Analysis  >  Friday Briefing: South Africa, rugby and what a nation expects

Friday Briefing

Siya's Springboks, an expectant nation and a contested sport

The whole country – or at least, most of the country – is waiting with bated breath for 11:00 on Saturday when Siya's Springboks will take the field to challenge the might English for world rugby supremacy. When we unite to sing the national anthem, it will be a rare moment of national unity in a country suffering under poor governance, the remnants of state capture and a history that seems will never let go of us. But for 80 minutes most of us will be rooting for the team crafted by two sons of the Eastern Cape, Johan "Rassie" Erasmus and his captain, Siyamthanda Kolisi.

Rugby is contested terrain, and has always been. It's a political sport as much as a collision sport and its history is fraught with division and healing. 

In this week's Friday Briefing former president Nelson Mandela's right-hand woman Zelda la Grange pens a heartfelt letter to Madiba, telling him what has happened in his country since his departure in 2013. Mayihlome Tshwete tempers the national exuberance by reminding Kolisi that winning the World Cup won't change the country. Author Jeremy Daniel, who wrote the recently published biography about Kolisi, writes about the importance of the first black Bok captain and I delve into how rugger and politics have always been intertwined.

Hie' kom die Bokke!


Pieter du Toit 

Nelson Mandela Francois Pienaar

Zelda la Grange to Madiba: 'I can hear your voice loud and clear…'

We are on the eve of the Rugby World Cup in Tokyo, Japan. Most South Africans have rallied behind our team the past six weeks. The pressure is on. People are stocking up for the match on Saturday like it's the 1994 elections. Your words ring true. Sport has the power to unite people like no other event. We are ready. Ke Nako. But we cannot expect to win if we secretly believe we are incapable or undeserving of the title, as you warned.



Mayihlome Tshwete to Siya Kolisi: 'Winning the trophy won't change things'

What you will do is play a sport of 80 minutes on a 107m x 72m pitch of grass. With all the passion, you will attempt to score more points than your opponents… simple. All we want from you is your best; what we will take from that is powerful possibilities. Possibilities that, with all of our challenges and differences, we can set shared objectives and accomplish them. Possibilities that we need not be confined to our past.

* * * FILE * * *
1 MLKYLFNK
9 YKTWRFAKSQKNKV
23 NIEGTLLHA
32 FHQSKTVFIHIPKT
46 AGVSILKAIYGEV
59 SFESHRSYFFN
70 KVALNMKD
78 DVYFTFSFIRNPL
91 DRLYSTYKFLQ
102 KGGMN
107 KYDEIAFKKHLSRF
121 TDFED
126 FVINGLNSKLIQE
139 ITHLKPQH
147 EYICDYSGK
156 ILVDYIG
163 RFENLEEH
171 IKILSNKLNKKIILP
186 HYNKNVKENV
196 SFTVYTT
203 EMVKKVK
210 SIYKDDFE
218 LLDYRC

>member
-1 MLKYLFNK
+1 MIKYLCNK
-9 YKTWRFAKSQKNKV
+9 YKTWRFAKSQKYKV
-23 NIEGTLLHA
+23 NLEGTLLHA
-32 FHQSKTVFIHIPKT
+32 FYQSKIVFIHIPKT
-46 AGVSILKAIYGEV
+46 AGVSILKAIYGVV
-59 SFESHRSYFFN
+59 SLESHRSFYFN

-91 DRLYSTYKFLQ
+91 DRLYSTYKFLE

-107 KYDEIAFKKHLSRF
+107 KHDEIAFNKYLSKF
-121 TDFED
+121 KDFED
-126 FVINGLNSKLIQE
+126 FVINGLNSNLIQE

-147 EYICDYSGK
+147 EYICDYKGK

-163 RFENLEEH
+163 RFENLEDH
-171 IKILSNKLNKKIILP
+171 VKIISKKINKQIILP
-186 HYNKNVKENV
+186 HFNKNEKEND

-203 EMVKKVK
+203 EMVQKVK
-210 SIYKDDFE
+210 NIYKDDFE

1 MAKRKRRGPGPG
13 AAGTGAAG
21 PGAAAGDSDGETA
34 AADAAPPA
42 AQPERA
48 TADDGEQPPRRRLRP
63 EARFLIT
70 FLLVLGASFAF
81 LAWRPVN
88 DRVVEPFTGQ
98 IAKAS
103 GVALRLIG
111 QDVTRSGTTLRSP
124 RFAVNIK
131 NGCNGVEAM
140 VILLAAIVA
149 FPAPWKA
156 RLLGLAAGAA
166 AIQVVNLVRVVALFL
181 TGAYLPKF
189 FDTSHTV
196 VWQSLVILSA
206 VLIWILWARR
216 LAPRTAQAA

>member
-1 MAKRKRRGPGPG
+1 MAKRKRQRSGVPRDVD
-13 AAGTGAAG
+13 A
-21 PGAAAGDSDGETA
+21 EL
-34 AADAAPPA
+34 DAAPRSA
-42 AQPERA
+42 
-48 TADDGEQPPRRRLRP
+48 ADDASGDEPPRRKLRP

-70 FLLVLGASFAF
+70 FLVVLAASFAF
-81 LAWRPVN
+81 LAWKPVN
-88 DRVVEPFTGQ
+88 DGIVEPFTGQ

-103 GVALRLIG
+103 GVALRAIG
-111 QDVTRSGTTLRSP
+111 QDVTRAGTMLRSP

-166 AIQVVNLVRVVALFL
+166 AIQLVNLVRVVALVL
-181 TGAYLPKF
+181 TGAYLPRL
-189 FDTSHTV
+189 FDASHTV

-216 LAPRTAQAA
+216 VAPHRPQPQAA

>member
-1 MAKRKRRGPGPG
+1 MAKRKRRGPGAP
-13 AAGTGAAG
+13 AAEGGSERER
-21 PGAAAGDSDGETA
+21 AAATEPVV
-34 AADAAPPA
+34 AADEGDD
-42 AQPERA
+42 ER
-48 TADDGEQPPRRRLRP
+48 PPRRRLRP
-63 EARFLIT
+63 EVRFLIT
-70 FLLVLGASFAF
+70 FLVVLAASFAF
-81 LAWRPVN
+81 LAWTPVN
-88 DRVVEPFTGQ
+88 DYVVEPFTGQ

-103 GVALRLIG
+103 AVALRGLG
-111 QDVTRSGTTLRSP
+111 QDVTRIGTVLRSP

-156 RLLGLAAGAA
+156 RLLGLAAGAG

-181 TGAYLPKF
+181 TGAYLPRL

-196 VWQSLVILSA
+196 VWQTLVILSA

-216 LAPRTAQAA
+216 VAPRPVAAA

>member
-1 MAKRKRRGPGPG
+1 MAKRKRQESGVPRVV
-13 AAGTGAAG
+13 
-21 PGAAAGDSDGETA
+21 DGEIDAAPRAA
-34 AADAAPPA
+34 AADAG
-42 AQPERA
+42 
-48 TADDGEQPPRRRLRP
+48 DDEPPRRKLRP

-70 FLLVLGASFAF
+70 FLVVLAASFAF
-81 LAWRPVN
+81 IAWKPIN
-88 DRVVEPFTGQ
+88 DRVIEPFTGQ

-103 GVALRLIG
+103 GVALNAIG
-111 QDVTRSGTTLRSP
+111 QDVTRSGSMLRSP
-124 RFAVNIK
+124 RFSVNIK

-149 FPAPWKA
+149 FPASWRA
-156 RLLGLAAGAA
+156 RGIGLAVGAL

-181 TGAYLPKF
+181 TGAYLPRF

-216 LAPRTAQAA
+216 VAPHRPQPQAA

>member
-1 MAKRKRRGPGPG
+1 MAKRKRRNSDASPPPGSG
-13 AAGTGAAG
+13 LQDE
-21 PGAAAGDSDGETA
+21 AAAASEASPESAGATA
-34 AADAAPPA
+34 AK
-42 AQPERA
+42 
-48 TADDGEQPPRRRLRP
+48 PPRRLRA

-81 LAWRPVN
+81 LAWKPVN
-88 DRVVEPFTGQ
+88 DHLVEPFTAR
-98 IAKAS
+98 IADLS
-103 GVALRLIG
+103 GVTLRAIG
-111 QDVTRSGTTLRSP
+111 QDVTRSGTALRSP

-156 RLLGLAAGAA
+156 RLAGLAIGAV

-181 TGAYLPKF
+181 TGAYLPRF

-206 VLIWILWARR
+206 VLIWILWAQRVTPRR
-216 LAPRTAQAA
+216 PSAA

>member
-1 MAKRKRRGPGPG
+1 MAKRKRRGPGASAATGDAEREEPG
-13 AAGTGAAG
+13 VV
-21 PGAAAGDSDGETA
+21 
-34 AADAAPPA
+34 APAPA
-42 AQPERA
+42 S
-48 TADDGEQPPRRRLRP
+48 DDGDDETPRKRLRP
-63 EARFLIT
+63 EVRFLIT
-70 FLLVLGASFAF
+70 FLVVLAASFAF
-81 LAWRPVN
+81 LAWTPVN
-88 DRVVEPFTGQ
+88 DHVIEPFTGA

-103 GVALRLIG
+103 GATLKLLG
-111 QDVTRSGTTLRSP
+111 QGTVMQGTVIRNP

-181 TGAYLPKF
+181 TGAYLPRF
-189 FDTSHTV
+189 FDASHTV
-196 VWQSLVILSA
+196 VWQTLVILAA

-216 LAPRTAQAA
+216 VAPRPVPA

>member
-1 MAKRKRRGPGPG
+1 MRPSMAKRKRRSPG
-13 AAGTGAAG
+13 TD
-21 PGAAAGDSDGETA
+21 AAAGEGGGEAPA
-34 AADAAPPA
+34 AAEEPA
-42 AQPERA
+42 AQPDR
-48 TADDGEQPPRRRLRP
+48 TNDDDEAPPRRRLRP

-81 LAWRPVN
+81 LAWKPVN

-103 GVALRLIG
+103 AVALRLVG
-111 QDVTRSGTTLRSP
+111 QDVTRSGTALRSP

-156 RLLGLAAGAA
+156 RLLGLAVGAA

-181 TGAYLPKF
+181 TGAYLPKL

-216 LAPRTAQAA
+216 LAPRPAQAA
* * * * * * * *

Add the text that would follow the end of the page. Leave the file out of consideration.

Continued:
Pieter du Toit

Springbok rugby has always been contested terrain, ever since the first team toured to Britain, through the years of isolation and amid growing pains associated with a new democracy. Siya Kolisi and his team carry much more history on their shoulders than just heartwarming victories and shattering defeats 


FUKUROI, JAPAN - OCTOBER 04: Siya Kolisi of South

Siya, The Movie: How will it end?

A young screenwriter finds himself in an elevator with a powerful Hollywood executive, who grants him two minutes to make his movie pitch. This is the moment he's been dreaming about, so he launches into Act 1 as the elevator doors close. He tells the true story of a young kid, born into abject poverty who falls in love with the game of rugby as a young child when the Springboks win the 1995 World Cup. Beating all the odds, he earns himself a place at an elite rugby school, graduates and gets signed by the team he supports, and marries the girl of his dreams.


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